FWISD strives to avoid teacher layoffs

University education majors may still struggle to find jobs despite the Fort Worth Independent School District’s efforts to reduce teacher layoffs, Mike Sacken, professor of education, said.

Teachers are being offered bonuses amounting to 10 percent of their yearly salaries if they retire or leave the Fort Worth school district by the end of the semester, said Terri Mossige, principal of R.L. Paschal High School. By encouraging resignations and early retirements, the school district will attempt to avoid layoffs, she said.

FWISD was on a hiring freeze until its budget and employee numbers were finalized, she said.

Four of Paschal’s teachers have decided to take the bonus, she said.

“It’s a hard year for teachers but not an impossible year, said Jo Beth Jimerson, assistant professor of education.

Jan Lacina, associate dean of graduate studies, said 105 education students were pursuing graduate degrees, and 30 students were in the Four-One program, said. The Four-One program is offered to the top education students to combine a bachelor’s degree with a master’s degree in five years, she said.

University education majors have a competitive edge over other teachers because they had the option to pursue a specialization in ESL or special education, Lacina said.

The number of education majors has increased very slightly because of the larger numbers of incoming students, Sacken said. Teaching attracted a certain type of people who want to make a difference in someone else’s life, he said. They need something to know life matters, he said.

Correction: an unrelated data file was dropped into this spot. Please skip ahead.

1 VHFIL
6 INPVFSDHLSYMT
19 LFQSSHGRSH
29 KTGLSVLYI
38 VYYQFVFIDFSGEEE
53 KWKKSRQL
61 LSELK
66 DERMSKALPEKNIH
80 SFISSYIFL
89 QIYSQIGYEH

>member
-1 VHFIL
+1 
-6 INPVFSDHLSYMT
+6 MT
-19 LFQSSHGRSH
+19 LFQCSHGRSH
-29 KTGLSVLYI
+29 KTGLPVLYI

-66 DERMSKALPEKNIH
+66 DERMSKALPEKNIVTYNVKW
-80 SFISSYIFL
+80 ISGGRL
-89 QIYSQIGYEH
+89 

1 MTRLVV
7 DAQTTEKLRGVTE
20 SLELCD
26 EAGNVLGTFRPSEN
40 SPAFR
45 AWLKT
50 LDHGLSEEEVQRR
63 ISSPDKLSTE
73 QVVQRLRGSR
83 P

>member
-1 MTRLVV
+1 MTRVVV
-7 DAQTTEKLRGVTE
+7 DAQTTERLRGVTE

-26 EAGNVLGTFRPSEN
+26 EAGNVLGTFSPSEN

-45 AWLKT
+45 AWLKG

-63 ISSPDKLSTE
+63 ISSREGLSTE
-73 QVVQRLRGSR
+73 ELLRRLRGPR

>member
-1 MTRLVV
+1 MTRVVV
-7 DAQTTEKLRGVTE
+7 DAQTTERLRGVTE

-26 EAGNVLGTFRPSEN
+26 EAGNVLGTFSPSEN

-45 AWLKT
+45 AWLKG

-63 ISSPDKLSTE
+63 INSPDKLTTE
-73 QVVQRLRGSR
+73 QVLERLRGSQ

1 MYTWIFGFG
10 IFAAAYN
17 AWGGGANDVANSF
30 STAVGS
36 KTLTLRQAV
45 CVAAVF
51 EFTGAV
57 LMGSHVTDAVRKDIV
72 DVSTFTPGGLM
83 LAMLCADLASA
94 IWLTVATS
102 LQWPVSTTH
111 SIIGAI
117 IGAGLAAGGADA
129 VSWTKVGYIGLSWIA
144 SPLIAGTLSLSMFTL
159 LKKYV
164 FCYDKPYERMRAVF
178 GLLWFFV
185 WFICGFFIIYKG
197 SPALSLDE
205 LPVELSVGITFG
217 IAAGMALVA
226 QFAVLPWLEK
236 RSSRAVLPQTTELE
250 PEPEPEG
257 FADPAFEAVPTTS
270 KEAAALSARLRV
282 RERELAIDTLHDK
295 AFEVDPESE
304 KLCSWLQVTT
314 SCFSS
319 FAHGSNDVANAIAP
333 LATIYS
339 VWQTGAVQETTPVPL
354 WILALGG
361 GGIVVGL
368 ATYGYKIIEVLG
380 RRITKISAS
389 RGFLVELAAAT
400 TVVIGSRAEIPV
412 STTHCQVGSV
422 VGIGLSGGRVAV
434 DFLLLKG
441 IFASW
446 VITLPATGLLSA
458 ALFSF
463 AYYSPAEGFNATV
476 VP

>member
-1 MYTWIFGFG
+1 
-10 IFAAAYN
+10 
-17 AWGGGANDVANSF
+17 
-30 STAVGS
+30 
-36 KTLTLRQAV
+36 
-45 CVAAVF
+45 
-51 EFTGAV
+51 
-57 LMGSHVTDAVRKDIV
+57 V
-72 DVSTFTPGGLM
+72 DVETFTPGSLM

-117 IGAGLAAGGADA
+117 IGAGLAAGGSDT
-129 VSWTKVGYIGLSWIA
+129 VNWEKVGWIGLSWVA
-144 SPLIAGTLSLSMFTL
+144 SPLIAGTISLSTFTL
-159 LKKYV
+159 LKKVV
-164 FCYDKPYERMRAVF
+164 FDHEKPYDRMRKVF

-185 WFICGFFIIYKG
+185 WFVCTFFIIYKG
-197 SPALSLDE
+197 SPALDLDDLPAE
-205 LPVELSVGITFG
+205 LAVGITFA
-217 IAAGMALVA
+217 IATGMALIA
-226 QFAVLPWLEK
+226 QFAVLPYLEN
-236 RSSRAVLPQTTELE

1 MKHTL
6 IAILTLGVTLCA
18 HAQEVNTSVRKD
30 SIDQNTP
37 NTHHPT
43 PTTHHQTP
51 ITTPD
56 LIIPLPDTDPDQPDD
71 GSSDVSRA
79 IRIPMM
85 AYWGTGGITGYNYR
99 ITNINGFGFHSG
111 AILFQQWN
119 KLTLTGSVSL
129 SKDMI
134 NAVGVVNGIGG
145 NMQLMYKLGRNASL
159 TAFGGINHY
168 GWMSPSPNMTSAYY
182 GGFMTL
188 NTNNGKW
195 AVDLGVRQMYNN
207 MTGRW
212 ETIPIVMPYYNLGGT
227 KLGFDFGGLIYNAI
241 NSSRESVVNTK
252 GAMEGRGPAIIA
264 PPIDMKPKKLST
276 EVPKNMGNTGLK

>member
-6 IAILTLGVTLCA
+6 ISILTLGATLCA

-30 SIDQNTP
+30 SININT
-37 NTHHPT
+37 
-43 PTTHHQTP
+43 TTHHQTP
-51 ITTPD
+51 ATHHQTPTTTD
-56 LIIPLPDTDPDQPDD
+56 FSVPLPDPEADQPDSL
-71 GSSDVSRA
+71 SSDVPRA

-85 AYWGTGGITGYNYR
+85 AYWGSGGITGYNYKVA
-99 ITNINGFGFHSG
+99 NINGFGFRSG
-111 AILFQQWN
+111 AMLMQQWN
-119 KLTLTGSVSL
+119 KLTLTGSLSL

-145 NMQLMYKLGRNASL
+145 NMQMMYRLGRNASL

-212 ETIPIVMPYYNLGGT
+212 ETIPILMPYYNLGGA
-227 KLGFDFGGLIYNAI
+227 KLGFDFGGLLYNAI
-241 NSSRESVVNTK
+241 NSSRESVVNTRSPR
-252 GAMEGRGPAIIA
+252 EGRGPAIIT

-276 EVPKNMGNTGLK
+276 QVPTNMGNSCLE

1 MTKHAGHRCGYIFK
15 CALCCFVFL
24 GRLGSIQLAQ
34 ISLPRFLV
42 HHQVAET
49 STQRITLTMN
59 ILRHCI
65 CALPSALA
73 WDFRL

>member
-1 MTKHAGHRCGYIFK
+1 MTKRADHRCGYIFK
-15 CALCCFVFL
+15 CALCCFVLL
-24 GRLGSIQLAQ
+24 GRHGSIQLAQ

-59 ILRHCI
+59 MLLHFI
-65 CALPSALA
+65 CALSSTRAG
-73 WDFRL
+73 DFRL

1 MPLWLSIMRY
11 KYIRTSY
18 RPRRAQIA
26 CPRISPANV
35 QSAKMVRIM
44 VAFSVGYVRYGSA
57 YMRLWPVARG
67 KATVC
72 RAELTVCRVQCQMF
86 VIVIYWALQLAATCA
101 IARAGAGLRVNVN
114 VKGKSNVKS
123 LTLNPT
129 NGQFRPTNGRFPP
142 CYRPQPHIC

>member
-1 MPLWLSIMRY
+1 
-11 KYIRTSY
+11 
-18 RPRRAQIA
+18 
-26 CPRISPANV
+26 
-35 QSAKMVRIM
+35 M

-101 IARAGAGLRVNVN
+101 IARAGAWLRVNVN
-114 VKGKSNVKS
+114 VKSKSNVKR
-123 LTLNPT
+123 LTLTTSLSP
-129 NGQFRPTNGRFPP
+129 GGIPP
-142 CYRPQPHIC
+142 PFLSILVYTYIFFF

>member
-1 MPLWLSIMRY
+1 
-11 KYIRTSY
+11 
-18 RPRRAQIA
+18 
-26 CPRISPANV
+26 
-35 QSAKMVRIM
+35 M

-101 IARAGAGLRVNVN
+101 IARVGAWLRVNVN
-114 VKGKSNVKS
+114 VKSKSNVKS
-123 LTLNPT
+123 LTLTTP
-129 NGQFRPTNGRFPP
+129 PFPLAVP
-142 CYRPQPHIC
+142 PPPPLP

In past years, the College of Education has always had a 100 percent job placement, said Dale Young, director of student teaching and career services.

However, with the current state of the economy, that percentage had decreased to 76 percent, he said. Despite the decrease, Young said graduating students should still be optimistic because there were jobs outside of the Fort Worth school district.

The university will host two interview days in which 25 Texas school districts will interview graduating students for potential job openings, Young said. FWISD will not be represented at the interview days, he said.     

Students needed to be willing to look for jobs in other states and school districts besides FWISD, Jimerson said.

Students should network and get to know the faculty and administration at the schools where they student teach to create a network for potential future jobs, Mossige said. Many schools, including Paschal, take recommendations and references very seriously, she said.

A healthy level of concern is beneficial for students to motivate them to pursue teaching jobs, Jimerson said. Students should start applying now and not wait until graduation, she said.